Late last year Keurig made the very conscious and profit-oriented decision to block all types of coffee pod other than it’s own branded and approved pods from working in it’s new line of ‘2.0’ machines.
They do this by using a special ink technology on the pods (or ‘K-cups’), which is scanned by the coffee machine before it begins to pour. If you use any kind of non-inked pod, then the LED display just says ‘Ooops’ and the machine refuses to make your coffee.
Effectively it’s the same kind of ‘Digital Rights Management’ that is used in the entertainment industry – particularly gaming – and just like in that world, Keurig’s attempts have gone down like a lead balloon amongst coffee lovers.
No one likes to be told what kind of coffee they can and can’t make, which has led – especially in the US where Keurig does most of their business – to a big drop in sales over the last quarter.
During an earnings call this week it was announced that sales of Keurig machines fell 12% last quarter. CEO Brian Kelley said:
“Quite simply our 2.0 launch got off to a slower start than we planned”, and went on to explain that the company’s delay in getting cups/pods compatible with the new 2.0 scanning system into retail outlets had caused “confusion among consumers as to whether the 2.0 would still brew all of their favorite brands.”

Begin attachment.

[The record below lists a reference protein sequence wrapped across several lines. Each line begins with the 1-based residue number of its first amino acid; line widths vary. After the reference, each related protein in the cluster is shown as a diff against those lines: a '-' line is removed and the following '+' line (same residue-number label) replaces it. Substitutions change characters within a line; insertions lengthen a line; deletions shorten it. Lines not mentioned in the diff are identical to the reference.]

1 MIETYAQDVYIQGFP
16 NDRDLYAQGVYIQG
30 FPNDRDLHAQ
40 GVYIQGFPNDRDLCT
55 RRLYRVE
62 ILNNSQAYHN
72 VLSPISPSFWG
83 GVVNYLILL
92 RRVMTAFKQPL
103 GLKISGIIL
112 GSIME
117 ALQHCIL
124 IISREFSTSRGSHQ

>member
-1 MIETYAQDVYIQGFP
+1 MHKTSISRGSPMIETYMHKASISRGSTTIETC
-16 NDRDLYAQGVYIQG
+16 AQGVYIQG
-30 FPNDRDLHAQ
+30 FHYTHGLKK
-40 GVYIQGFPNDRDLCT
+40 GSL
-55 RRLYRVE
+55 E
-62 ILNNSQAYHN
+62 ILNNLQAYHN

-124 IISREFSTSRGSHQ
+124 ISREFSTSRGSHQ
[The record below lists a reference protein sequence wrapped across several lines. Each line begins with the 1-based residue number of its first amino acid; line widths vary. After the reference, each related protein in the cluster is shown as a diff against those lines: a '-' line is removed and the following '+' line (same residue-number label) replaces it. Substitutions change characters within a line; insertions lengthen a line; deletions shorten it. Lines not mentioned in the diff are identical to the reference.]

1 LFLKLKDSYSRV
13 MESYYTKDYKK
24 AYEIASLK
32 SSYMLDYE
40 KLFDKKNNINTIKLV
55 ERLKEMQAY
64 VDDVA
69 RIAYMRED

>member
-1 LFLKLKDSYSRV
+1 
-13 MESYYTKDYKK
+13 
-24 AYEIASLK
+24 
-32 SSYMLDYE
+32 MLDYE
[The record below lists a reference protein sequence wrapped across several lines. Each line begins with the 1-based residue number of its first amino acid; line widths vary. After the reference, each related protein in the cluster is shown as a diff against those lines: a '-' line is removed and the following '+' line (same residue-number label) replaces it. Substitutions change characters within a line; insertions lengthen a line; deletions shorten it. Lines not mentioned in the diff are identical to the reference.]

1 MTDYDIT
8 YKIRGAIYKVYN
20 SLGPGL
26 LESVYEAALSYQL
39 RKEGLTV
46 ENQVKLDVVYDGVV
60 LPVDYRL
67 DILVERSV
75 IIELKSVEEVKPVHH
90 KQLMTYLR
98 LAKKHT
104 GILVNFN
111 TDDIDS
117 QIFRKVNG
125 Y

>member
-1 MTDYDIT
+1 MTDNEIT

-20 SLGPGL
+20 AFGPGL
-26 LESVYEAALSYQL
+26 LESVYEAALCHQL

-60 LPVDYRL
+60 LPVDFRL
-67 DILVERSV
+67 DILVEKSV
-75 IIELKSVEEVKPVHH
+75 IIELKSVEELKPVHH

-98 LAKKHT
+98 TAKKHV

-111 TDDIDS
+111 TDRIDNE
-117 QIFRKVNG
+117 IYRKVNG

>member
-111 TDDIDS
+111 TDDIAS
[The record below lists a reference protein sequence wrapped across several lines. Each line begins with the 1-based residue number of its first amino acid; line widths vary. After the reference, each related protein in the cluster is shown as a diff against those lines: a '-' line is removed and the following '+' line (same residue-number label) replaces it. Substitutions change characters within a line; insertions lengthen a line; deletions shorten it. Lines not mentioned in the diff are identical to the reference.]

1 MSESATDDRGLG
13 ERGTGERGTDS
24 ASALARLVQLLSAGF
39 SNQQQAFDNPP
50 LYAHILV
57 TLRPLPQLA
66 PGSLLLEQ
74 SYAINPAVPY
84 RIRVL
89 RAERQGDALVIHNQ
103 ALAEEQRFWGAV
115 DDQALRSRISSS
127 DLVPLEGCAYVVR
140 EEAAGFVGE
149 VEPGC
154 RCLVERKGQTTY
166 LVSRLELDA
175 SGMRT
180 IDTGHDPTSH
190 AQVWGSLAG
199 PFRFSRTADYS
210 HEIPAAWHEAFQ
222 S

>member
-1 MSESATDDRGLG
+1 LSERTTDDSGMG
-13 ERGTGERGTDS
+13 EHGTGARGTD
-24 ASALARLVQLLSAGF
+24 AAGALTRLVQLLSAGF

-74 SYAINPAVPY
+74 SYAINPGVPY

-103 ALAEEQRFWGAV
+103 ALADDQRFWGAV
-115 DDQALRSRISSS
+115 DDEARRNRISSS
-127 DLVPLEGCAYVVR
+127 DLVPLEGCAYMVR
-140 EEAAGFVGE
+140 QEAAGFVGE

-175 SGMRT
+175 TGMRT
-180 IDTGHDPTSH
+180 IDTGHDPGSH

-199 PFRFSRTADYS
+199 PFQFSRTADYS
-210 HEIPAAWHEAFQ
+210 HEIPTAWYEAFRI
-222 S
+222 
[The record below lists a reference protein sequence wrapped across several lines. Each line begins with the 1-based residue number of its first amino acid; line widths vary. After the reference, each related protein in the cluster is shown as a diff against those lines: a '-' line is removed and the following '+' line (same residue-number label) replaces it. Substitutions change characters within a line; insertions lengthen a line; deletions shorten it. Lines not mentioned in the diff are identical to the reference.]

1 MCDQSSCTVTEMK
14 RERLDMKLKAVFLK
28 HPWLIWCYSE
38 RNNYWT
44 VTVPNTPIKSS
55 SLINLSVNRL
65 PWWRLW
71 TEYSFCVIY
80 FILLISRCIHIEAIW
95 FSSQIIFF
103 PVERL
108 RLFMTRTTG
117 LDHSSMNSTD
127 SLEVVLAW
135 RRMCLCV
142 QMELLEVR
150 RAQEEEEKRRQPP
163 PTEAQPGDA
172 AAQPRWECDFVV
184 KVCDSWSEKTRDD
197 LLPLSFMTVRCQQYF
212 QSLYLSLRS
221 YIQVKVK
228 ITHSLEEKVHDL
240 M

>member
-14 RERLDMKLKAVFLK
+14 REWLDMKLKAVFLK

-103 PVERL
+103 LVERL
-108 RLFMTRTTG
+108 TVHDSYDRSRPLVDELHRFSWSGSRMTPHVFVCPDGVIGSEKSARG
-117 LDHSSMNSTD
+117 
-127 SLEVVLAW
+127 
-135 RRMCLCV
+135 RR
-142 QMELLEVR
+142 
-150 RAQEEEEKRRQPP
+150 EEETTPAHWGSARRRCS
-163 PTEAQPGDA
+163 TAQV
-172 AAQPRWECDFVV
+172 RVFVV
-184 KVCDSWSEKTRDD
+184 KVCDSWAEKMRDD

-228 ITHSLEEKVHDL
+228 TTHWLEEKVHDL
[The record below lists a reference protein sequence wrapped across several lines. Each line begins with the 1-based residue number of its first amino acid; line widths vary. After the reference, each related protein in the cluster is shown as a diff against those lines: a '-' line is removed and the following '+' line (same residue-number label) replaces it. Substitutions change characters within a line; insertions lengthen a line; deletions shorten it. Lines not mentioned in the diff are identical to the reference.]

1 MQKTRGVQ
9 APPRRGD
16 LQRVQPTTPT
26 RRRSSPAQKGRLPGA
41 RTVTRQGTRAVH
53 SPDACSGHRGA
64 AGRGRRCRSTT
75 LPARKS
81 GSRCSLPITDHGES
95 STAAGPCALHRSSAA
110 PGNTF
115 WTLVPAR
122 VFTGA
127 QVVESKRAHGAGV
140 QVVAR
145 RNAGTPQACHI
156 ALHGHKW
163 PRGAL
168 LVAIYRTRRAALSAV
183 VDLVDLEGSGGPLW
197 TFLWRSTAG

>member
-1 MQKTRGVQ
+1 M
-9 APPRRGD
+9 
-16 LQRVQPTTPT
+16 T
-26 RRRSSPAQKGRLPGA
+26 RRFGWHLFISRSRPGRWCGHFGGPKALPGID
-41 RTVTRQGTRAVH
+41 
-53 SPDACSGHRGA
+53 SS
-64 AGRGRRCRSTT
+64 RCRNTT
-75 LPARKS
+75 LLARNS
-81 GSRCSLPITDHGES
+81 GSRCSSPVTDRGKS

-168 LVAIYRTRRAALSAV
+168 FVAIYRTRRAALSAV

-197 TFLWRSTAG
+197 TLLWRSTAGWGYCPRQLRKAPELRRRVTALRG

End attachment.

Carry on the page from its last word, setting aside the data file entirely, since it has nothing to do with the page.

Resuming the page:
Consumers are not happy!
You don’t have to look far to see the damage this has been doing to Keurig’s business and the brand of their parent company Green Mountain Coffee – who have grown from strength to strength over the past few years on the back of well-received and useful coffee pod machines.
The consumer reviews on Amazon are particularly damning, just take a look at these reviews for the Keurig K550 2.0 Brewer:
Now that kind of thing can’t be making the people at Keurig happy!
Where have Keurig gone wrong?
Keurig have suffered such a backlash following their decision to ‘lock’ their pod machines for one very simple reason. Coffee drinkers use pod machines because of the great variation and diversity they offer – in other words the customer has a lot of control over what they drink and when.
All pod machines come with the ability to make a variation of different types of coffee (and tea) in lots of different flavours. A lot of them also allow consumers to re-use and recycle old pods and cups, which again puts a lot of control in the hands of the consumer.
Either Keurig completely forgot about this aspect of coffee podding, or they decided they wanted to take back the control and lock customers into using their machines in the way Keurig wants them to be used. Whatever the reason, it’s clear now that Keurig made the wrong decision and are now suffering for it!